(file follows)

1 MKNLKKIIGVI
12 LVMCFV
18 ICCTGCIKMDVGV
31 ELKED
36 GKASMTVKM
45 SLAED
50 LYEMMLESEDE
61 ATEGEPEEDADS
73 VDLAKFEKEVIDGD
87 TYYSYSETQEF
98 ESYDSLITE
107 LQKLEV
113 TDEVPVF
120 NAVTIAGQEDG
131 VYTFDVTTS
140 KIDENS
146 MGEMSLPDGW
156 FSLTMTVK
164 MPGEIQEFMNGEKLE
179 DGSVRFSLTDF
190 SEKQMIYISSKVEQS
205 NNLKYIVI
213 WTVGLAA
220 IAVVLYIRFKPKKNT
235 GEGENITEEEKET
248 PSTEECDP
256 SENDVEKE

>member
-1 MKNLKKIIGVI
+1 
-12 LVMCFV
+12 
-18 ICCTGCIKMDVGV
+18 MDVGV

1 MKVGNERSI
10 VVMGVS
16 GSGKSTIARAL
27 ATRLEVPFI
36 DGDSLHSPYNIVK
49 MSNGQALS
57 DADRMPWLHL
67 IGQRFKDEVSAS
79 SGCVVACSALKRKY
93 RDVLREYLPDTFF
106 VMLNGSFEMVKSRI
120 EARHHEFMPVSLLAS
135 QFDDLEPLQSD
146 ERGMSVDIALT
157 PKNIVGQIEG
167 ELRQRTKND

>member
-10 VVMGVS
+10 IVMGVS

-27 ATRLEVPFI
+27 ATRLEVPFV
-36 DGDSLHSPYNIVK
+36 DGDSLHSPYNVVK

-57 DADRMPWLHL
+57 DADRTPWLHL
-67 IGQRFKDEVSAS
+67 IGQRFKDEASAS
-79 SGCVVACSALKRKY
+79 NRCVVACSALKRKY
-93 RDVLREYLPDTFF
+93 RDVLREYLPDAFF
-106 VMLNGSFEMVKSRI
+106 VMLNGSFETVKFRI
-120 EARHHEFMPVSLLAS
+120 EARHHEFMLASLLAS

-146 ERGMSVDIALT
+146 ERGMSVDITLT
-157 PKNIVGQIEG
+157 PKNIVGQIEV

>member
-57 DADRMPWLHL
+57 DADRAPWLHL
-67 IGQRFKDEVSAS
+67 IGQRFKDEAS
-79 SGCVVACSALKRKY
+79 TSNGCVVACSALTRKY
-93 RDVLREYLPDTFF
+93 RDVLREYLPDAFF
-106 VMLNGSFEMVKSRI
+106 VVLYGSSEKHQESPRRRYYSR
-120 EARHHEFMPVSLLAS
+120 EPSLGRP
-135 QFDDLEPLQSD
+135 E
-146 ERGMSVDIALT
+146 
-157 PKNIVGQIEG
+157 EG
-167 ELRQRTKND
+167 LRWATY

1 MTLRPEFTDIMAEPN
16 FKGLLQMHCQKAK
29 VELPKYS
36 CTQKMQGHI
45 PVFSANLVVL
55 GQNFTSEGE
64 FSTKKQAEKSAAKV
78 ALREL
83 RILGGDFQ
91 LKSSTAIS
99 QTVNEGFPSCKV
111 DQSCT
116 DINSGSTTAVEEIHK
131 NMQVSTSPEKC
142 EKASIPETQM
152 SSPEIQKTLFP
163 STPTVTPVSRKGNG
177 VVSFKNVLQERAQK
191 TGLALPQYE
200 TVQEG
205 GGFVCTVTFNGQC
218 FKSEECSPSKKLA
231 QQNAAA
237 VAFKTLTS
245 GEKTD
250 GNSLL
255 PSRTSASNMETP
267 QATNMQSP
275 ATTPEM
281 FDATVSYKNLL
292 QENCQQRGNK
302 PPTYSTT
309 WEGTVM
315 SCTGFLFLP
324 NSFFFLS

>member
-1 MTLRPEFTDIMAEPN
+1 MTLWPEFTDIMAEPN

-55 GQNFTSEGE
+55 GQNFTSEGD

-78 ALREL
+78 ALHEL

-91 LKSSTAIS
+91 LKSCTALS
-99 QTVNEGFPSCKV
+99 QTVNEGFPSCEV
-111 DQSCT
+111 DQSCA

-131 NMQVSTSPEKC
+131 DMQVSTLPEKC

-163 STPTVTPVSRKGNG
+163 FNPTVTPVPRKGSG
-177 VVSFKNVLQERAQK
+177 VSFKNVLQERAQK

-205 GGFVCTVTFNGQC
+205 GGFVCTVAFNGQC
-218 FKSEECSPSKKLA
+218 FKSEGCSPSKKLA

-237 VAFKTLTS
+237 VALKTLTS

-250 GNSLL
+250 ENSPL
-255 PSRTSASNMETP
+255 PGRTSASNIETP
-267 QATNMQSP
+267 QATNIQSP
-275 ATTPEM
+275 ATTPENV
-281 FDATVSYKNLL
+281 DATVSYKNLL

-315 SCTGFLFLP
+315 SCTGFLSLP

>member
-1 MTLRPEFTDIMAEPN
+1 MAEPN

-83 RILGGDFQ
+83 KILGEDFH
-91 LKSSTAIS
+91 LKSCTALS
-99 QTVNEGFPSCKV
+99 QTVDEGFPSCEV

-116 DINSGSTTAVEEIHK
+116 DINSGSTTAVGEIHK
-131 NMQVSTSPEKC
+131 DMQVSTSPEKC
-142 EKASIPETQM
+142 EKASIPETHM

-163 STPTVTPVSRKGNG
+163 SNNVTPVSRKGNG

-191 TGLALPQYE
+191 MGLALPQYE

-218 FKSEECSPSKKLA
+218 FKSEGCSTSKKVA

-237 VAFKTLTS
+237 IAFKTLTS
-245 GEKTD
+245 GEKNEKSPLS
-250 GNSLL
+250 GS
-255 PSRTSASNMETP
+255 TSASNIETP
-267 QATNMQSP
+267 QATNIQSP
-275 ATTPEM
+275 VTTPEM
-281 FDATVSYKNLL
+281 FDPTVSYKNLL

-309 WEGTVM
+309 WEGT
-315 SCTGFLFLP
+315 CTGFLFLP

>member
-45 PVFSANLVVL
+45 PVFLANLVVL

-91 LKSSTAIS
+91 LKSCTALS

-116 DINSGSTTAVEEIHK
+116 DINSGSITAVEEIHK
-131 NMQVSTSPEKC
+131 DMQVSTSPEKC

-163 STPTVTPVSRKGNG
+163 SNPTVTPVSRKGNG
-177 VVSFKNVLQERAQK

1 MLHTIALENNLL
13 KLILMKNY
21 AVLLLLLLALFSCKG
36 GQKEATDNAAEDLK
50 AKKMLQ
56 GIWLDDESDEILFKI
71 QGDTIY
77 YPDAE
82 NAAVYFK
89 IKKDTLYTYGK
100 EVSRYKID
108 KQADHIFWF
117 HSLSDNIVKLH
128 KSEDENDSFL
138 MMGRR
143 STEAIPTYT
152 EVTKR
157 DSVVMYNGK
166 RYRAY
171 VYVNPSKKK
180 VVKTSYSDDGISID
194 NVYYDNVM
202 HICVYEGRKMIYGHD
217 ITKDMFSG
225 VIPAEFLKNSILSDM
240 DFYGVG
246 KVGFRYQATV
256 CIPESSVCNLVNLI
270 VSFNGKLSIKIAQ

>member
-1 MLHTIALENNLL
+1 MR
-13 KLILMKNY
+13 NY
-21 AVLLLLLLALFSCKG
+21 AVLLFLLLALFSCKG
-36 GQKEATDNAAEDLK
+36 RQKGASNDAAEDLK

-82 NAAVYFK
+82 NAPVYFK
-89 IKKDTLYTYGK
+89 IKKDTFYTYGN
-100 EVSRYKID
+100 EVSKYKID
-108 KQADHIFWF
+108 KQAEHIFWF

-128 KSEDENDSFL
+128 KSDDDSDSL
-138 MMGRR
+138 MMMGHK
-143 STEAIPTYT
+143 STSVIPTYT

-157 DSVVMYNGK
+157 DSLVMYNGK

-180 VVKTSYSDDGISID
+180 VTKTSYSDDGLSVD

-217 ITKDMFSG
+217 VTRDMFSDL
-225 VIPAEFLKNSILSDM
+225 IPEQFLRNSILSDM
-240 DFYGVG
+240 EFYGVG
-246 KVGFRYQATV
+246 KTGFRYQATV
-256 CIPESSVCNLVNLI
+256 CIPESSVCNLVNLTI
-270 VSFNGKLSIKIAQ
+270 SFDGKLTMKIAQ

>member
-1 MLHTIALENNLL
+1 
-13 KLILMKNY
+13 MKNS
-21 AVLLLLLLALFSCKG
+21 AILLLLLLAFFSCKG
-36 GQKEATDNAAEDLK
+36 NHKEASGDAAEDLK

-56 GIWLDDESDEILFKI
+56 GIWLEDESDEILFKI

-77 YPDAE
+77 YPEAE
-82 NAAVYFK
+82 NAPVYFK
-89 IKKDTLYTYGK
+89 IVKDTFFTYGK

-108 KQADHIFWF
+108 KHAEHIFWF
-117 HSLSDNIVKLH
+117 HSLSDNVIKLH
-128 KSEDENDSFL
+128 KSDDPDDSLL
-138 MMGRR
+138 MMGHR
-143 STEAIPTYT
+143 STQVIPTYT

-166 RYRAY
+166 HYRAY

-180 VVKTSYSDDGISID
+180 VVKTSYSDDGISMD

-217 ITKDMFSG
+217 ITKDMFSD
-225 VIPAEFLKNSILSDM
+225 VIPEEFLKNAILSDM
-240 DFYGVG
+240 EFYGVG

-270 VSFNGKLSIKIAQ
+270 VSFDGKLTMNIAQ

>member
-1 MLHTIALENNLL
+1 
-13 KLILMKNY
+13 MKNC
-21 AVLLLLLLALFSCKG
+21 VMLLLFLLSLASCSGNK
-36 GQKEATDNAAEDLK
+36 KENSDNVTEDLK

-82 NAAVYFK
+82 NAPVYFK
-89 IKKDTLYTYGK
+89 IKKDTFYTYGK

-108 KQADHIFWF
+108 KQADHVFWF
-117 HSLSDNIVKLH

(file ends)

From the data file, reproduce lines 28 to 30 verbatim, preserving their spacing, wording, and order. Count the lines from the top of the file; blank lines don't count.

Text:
>member
-1 MKNLKKIIGVI
+1 